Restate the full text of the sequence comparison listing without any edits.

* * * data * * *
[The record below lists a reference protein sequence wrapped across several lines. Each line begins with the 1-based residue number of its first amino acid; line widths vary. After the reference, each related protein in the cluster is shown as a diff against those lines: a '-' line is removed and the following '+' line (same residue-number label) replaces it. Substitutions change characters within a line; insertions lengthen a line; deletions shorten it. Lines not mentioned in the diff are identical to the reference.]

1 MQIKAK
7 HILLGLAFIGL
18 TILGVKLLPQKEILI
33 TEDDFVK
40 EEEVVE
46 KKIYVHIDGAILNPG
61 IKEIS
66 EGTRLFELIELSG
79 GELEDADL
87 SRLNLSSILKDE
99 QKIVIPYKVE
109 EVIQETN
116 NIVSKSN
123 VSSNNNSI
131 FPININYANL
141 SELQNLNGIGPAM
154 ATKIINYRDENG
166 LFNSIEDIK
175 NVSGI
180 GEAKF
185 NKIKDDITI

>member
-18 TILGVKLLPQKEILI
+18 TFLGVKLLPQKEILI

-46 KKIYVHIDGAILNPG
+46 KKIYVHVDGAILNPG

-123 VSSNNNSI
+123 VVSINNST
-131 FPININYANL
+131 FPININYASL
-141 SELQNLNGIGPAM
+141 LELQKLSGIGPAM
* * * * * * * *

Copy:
[The record below lists a reference protein sequence wrapped across several lines. Each line begins with the 1-based residue number of its first amino acid; line widths vary. After the reference, each related protein in the cluster is shown as a diff against those lines: a '-' line is removed and the following '+' line (same residue-number label) replaces it. Substitutions change characters within a line; insertions lengthen a line; deletions shorten it. Lines not mentioned in the diff are identical to the reference.]

1 MQIKAK
7 HILLGLAFIGL
18 TILGVKLLPQKEILI
33 TEDDFVK
40 EEEVVE
46 KKIYVHIDGAILNPG
61 IKEIS
66 EGTRLFELIELSG
79 GELEDADL
87 SRLNLSSILKDE
99 QKIVIPYKVE
109 EVIQETN
116 NIVSKSN
123 VSSNNNSI
131 FPININYANL
141 SELQNLNGIGPAM
154 ATKIINYRDENG
166 LFNSIEDIK
175 NVSGI
180 GEAKF
185 NKIKDDITI

>member
-18 TILGVKLLPQKEILI
+18 TFLGVKLLPQKEILI

-46 KKIYVHIDGAILNPG
+46 KKIYVHVDGAILNPG

-123 VSSNNNSI
+123 VVSINNST
-131 FPININYANL
+131 FPININYASL
-141 SELQNLNGIGPAM
+141 LELQKLSGIGPAM